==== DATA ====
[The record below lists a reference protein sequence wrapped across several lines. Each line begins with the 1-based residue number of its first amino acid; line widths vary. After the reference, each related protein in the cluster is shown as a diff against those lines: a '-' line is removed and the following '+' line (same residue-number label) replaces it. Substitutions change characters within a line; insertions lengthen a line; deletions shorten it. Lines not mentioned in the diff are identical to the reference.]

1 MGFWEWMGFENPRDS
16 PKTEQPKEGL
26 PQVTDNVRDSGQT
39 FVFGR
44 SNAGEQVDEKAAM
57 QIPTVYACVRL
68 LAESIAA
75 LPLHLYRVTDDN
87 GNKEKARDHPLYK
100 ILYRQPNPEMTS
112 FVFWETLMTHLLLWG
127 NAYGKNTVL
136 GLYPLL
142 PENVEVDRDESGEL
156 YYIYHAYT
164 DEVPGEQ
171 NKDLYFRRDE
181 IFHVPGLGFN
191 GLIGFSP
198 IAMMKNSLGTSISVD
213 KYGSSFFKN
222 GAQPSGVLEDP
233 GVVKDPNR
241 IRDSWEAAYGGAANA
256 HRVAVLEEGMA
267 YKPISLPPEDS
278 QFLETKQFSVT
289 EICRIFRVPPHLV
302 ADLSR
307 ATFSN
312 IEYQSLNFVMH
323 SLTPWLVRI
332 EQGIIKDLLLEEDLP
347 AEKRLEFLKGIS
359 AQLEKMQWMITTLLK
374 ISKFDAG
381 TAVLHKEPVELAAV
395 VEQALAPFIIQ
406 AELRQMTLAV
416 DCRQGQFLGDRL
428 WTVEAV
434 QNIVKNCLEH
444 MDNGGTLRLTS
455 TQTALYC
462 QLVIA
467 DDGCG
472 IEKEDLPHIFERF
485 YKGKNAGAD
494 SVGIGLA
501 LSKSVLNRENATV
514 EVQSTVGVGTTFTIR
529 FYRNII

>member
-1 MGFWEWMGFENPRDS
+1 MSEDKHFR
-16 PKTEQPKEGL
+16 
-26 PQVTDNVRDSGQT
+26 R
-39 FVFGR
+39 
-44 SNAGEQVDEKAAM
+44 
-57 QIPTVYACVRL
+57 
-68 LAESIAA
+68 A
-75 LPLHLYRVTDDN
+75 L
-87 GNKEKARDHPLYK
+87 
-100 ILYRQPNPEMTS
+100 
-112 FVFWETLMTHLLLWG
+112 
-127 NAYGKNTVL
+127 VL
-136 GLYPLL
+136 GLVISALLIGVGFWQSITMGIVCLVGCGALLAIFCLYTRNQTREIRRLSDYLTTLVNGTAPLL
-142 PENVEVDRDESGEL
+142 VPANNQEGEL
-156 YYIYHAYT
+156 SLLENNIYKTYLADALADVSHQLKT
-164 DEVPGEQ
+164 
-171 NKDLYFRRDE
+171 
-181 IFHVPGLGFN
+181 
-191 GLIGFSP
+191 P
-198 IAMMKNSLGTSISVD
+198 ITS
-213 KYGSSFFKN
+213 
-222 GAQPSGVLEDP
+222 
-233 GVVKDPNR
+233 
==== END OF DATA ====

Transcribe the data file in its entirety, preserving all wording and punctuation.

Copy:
[The record below lists a reference protein sequence wrapped across several lines. Each line begins with the 1-based residue number of its first amino acid; line widths vary. After the reference, each related protein in the cluster is shown as a diff against those lines: a '-' line is removed and the following '+' line (same residue-number label) replaces it. Substitutions change characters within a line; insertions lengthen a line; deletions shorten it. Lines not mentioned in the diff are identical to the reference.]

1 MGFWEWMGFENPRDS
16 PKTEQPKEGL
26 PQVTDNVRDSGQT
39 FVFGR
44 SNAGEQVDEKAAM
57 QIPTVYACVRL
68 LAESIAA
75 LPLHLYRVTDDN
87 GNKEKARDHPLYK
100 ILYRQPNPEMTS
112 FVFWETLMTHLLLWG
127 NAYGKNTVL
136 GLYPLL
142 PENVEVDRDESGEL
156 YYIYHAYT
164 DEVPGEQ
171 NKDLYFRRDE
181 IFHVPGLGFN
191 GLIGFSP
198 IAMMKNSLGTSISVD
213 KYGSSFFKN
222 GAQPSGVLEDP
233 GVVKDPNR
241 IRDSWEAAYGGAANA
256 HRVAVLEEGMA
267 YKPISLPPEDS
278 QFLETKQFSVT
289 EICRIFRVPPHLV
302 ADLSR
307 ATFSN
312 IEYQSLNFVMH
323 SLTPWLVRI
332 EQGIIKDLLLEEDLP
347 AEKRLEFLKGIS
359 AQLEKMQWMITTLLK
374 ISKFDAG
381 TAVLHKEPVELAAV
395 VEQALAPFIIQ
406 AELRQMTLAV
416 DCRQGQFLGDRL
428 WTVEAV
434 QNIVKNCLEH
444 MDNGGTLRLTS
455 TQTALYC
462 QLVIA
467 DDGCG
472 IEKEDLPHIFERF
485 YKGKNAGAD
494 SVGIGLA
501 LSKSVLNRENATV
514 EVQSTVGVGTTFTIR
529 FYRNII

>member
-1 MGFWEWMGFENPRDS
+1 MSEDKHFR
-16 PKTEQPKEGL
+16 
-26 PQVTDNVRDSGQT
+26 R
-39 FVFGR
+39 
-44 SNAGEQVDEKAAM
+44 
-57 QIPTVYACVRL
+57 
-68 LAESIAA
+68 A
-75 LPLHLYRVTDDN
+75 L
-87 GNKEKARDHPLYK
+87 
-100 ILYRQPNPEMTS
+100 
-112 FVFWETLMTHLLLWG
+112 
-127 NAYGKNTVL
+127 VL
-136 GLYPLL
+136 GLVISALLIGVGFWQSITMGIVCLVGCGALLAIFCLYTRNQTREIRRLSDYLTTLVNGTAPLL
-142 PENVEVDRDESGEL
+142 VPANNQEGEL
-156 YYIYHAYT
+156 SLLENNIYKTYLADALADVSHQLKT
-164 DEVPGEQ
+164 
-171 NKDLYFRRDE
+171 
-181 IFHVPGLGFN
+181 
-191 GLIGFSP
+191 P
-198 IAMMKNSLGTSISVD
+198 ITS
-213 KYGSSFFKN
+213 
-222 GAQPSGVLEDP
+222 
-233 GVVKDPNR
+233 